He risked his life to become a founding father of civil rights. Why was he forgotten?

A signed, vintage photo portrait of Walter F. White
Walter F. White, forgotten civil rights hero and the subject of a new book.
(Schomberg Center, New York Public Library)

On the Shelf

White Lies: The Double Life of Walter F. White and America's Darkest Secret

By A.J. Baime
Marine: 400 pages, $30

If you buy books linked on our site, The Times may earn a commission from, whose fees support independent bookstores.

Mention Walter White and it will likely conjure an image of Bryan Cranston from “Breaking Bad,” playing the man who snarled, “I am the danger.”

But there’s a real-life Walter White who deserves to be a household name — a Black man who faced unfathomable danger in pursuit of truth and justice as he did battle with the American way. White should rank alongside Thurgood Marshall, Martin Luther King Jr. and Malcolm X as a founding father of the civil rights era. Yet he is all but forgotten today.

That oversight gets an overdue correction in A.J. Baime’s engrossing new biography, “White Lies: The Double Life of Walter F. White and America’s Darkest Secret.”


“Walter was the most powerful figure of America’s civil rights movement for this first half of the 20th century,” Baime says of White, who died at 61 in 1955, during a video interview from home outside Sacramento. “He was always going with the throttle fully down. That’s how he lived and why he died so young.”

Walter F. White, seated in a living room, surrounded by his family.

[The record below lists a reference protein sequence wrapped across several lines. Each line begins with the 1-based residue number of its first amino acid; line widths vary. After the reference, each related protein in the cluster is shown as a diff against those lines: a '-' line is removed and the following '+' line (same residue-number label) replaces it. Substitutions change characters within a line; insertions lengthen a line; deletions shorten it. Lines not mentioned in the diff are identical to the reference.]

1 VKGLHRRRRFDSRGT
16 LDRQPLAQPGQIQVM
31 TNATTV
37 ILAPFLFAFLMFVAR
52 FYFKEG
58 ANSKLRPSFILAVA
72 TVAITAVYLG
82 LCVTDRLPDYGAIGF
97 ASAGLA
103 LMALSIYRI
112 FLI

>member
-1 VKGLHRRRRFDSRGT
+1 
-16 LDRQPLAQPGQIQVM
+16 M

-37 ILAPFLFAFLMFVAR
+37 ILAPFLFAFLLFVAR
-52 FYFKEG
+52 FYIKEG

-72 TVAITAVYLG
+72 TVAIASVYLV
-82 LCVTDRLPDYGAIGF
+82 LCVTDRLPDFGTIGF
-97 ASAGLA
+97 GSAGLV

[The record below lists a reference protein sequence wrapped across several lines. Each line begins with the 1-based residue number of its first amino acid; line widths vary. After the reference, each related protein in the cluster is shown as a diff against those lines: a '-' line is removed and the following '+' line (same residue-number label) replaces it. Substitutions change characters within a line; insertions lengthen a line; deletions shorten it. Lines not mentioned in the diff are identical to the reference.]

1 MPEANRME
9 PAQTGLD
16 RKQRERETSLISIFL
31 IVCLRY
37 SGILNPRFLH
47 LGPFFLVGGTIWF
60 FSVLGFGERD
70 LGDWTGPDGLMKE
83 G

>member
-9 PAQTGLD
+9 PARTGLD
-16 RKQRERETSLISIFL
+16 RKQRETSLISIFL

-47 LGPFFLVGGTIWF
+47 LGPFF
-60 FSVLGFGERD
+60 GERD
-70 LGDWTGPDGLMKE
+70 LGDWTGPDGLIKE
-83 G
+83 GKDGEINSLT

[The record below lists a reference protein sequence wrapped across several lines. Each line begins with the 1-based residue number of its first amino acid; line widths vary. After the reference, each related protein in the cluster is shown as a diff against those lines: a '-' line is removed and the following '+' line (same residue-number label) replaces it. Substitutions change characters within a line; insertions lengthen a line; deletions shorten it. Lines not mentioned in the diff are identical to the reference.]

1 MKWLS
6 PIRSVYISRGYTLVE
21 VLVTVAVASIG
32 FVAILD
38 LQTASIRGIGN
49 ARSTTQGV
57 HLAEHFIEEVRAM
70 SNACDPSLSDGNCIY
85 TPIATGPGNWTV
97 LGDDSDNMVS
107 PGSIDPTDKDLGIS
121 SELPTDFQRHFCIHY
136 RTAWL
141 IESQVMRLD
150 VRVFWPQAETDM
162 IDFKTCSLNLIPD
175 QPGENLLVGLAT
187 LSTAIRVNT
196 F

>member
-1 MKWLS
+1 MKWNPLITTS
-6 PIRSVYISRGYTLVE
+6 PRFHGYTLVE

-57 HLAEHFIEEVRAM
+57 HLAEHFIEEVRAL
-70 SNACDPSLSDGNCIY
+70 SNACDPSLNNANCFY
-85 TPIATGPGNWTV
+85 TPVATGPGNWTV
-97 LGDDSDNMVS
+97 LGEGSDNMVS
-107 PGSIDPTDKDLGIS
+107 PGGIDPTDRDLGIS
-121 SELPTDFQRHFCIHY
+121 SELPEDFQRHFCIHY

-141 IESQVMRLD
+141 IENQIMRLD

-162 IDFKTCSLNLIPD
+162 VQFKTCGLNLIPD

Walter White, seated, with from left his son, Walter Carl Darrow, daughter, Jane, and wife, Gladys, in the apartment some called “White House of Negro Harlem” in the late 1930s.
(Rose M. Palmer)

The double life of the title plays out several ways. Born in Atlanta in 1893, White was defined as Black by Southern laws and customs. Yet his enslaved forebears were raped by white owners, making him, according to family history, a great-grandson of William Henry Harrison. With fair skin, blue eyes and blond hair, he could easily have passed as white and ensured himself a better life.

Instead, White worked doggedly to force change. Baime depicts him as a superhero with a secret identity. In the 1920s he lived in Harlem as a Black man, taking on a crucial role in the fledgling NAACP while also fostering the Harlem Renaissance by nurturing Black artists like Langston Hughes, Claude McKay and Zora Neale Hurston. He invited them to his high-profile parties, introduced them to white publishers like Mark Van Doren and Alfred Knopf. (His own books were also well received.)

That was only half the story, however. White also spent much of the decade traveling undercover in the South, passing as a white man so he could investigate lynching after lynching, gathering information to push for arrests (which rarely happened). If he’d been caught, he likely would have been lynched himself. “The investigations were making him famous, so every time he did it, it was even more dangerous,” Baime says.

In 2019, journalist Ben Raines helped find the Clotilda. He discusses his book, “The Last Slave Ship,” and the triumph and tragedy of its descendants.

Jan. 25, 2022


In the 1930s, White shapeshifted from intrepid crimefighter to savvy political leader, spending more than two decades at the head of the NAACP. His fingerprints are on nearly every ladder-rung of political progress in that era. “He was clever, manipulative and very good at getting what he wanted,” Baime says.

White hired Marshall to lead the NAACP’s legal fights, helped arrange for Marian Anderson’s groundbreaking performance at the Lincoln Memorial. And, most notably, he orchestrated the shift of Black voters from the Republicans (the “Party of Lincoln”) to the Democrats by pressuring Roosevelt and Truman to take stands against the powerful Dixiecrats. Both presidents passed legislation against segregation and discrimination in the military and other fields.